You think that because the Patriots made it to the Super Bowl that their defense does not need a major restructuring? Would you feel the same way if Baltimore won the AFC Championship? How about if Denver had won the Divisional Round game?

The Patriots defense needs a major restructuring, regardless of where and how they finished the season; their talent and performance on defense was well below average and required a well-above average offense to compensate. I don't think you can count on otherworldly offensive performances for 19 straight weeks - I think the Patriots defense needs to improve in order to keep winning games, regular and post-season.



The offense didn't exactly have an otherworldly performance in the AFCCG, and yet they won. I think I'm of the (possibly insane) notion that the defense can't get any worse than it did this year, and the offensive production is unlikely to drop significantly next year. Unlike 2010, this team didn't run insanely well with turnovers, and they have another favorable schedule in 2012, so I don't think there's any reason they won't be back near the top. Maybe it's the fact that we stopped giving up 21 points in a half that I've come to accept the defense and believe it can only improve. To use the worst term possible on this board, they just need to play more "clutch."

This league is pretty close to the point where it's just like MLB - you just need to get in, and get hot. Homefield and the byes are still difference makers. And we have the ability to do it every year.

Edited by Salva135, 08 February 2012 - 11:39 AM.


#68 bowiac


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Posted 08 February 2012 - 11:36 AM

You think that because the Patriots made it to the Super Bowl that their defense does not need a major restructuring? Would you feel the same way if Baltimore won the AFC Championship? How about if Denver had won the Divisional Round game?

I think this team had the 3rd best point differential in the NFL, was a top 5 team by every advanced metric I can find, and did in point of fact, make the Super Bowl.

No, I don't think this team needs a major restructuring. Could the defense get better? Sure. But in the games they lost, it was the offense that came up small. I'm pretty OK coming into next season with Welker, Vincent Jackson, a first round defensive lineman, a second round cornerback, and a third round safety.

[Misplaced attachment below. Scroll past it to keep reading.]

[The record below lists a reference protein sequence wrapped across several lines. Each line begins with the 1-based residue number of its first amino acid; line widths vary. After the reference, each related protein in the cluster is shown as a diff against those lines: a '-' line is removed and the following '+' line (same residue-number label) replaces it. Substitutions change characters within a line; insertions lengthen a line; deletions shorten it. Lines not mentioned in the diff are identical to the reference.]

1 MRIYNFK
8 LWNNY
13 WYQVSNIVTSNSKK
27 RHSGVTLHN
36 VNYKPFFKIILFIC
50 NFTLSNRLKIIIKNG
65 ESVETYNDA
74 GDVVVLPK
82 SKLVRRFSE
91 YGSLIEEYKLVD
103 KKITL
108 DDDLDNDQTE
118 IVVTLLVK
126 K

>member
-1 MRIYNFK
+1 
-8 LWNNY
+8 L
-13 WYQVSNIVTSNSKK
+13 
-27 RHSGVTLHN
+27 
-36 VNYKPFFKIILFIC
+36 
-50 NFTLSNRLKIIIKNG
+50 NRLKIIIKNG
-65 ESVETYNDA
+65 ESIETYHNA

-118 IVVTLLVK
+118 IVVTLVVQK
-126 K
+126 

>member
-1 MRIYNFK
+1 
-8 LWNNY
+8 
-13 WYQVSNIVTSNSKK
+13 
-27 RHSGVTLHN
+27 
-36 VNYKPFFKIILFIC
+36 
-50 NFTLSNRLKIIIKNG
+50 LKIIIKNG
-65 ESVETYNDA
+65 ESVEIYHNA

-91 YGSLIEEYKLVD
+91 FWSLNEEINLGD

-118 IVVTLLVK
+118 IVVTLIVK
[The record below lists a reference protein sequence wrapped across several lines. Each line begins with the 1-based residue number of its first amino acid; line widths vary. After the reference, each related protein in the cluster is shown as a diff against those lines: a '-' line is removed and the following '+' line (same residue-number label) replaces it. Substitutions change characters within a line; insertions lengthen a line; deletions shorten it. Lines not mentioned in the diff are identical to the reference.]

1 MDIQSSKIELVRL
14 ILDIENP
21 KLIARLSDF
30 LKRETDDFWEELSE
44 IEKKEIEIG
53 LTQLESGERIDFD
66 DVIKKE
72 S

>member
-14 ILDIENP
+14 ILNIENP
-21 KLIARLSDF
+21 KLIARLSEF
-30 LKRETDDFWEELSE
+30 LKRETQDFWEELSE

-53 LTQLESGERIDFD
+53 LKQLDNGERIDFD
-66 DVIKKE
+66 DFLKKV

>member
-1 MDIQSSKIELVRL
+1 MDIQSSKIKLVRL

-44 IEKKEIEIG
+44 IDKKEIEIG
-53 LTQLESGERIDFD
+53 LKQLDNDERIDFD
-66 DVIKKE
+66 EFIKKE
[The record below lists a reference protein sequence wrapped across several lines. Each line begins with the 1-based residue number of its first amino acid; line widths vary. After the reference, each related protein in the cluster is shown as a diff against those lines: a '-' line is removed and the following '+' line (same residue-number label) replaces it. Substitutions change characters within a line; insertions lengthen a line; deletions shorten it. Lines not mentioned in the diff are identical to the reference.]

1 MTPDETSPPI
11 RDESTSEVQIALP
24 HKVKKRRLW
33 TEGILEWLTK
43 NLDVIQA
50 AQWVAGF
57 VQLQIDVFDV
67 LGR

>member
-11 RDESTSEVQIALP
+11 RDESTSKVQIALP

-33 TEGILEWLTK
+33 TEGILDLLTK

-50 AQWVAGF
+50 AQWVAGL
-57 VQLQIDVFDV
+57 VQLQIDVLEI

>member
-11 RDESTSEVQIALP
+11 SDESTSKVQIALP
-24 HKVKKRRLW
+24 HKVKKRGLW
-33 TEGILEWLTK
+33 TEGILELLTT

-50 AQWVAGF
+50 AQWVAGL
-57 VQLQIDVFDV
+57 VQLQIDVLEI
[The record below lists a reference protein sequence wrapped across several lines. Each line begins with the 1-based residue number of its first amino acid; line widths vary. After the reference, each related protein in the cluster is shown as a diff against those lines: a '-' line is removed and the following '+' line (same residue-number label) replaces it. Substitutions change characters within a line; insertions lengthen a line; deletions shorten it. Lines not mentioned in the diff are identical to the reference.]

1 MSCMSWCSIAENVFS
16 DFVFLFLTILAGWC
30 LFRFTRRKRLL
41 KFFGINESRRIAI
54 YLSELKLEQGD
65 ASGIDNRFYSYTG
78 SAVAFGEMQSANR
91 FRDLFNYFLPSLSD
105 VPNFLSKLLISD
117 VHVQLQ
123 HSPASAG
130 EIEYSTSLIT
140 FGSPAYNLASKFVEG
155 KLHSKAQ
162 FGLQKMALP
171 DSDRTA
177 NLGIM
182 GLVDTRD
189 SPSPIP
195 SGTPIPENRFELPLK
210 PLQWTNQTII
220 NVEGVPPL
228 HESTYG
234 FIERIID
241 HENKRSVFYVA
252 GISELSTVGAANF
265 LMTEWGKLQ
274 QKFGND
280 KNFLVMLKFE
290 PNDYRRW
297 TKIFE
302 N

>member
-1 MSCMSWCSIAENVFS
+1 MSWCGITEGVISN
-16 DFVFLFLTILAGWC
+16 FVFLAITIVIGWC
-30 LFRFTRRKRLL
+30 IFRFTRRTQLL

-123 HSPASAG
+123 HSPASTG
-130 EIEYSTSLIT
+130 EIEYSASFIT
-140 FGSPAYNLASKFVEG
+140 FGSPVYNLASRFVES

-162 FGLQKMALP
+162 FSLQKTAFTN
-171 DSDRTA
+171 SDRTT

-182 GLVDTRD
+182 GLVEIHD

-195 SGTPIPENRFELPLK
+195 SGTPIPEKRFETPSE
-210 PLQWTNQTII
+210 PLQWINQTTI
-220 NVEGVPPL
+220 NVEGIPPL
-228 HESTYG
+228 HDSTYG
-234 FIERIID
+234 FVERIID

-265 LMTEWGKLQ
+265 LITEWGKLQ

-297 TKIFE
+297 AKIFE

Edited by bowiac, 08 February 2012 - 11:37 AM.


#69 soxfan121


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Posted 08 February 2012 - 11:40 AM

Actually there are three open slots on offense-Branch, Welker and Connolly/Koppen are all free agents-and one on defense (whichever of Anderson/Carter you consider the starter). Obviously there are a number of spots on defense where you have guys coming back but you'd really like to ugrade.

The reason you need a WR in the offseason is that if the season started tomorrow your NE Patriots start some combination of Ocho, Underwood and Edelman at wideout. You need to do something (re-sign Welker or add a very good receiver) to maintain last year's offensive production

On Welker, we'll just see if other GMs think he's the $8 million a year player instead of, perhaps, a $5-6 million a year guy, which is what I'd call reasonable for him. That's just my opinion and it will be proven right or wrong pretty damn fast.

EDIT: If Light or Waters retire you end up with even more open spots on offense; you could easily have to replace five starters on offense.


1. Since the tag is $9.4M and most media-types keep saying ~$8M, I've been fixated on that number. If Welker is willing to go 3/$18M with $13M of that guaranteed, I'd be all over it. My concern with a long term deal for Welker is the age 33, 34 and 35 seasons, when few WR have been as effective as earlier in their careers. And since the tag = a hard $9.4M, I have zero interest in that at all - it takes too much off the table that could be used for filling holes on the defense.

2. Koppen re-signs for 1 year, Connolly leaves via FA and a young guy is added to the Wendell/McDonald mix. The $ committed to Center in 2012 will be lower than it was in 2011, unless there's a premier talent in the draft that BB falls in love with/thinks can be the next Koppen/Mankins.

3a. I continue to believe that with a full-off season program, Ochocinco will be productive in 2012. I deserve to be mocked for this until he actually does it. Further, since his $ is a bit cloudy, I still think it costs more to replace him than keep him and I HATE the idea of throwing more money down that hole. If he sucks in camp, cut him, but otherwise, since he's due the $ anyway, let's find out if he can perform better with the benefit of the off-season program.

3b. Re-signing Branch as an alternative to signing Welker would be a significant cost savings. Deion didn't look dead to me; slower, yes. But I think he could be an excellent 4th WR on the depth chart and a guy used in 3rd down/key situations like Troy Brown was late in his career.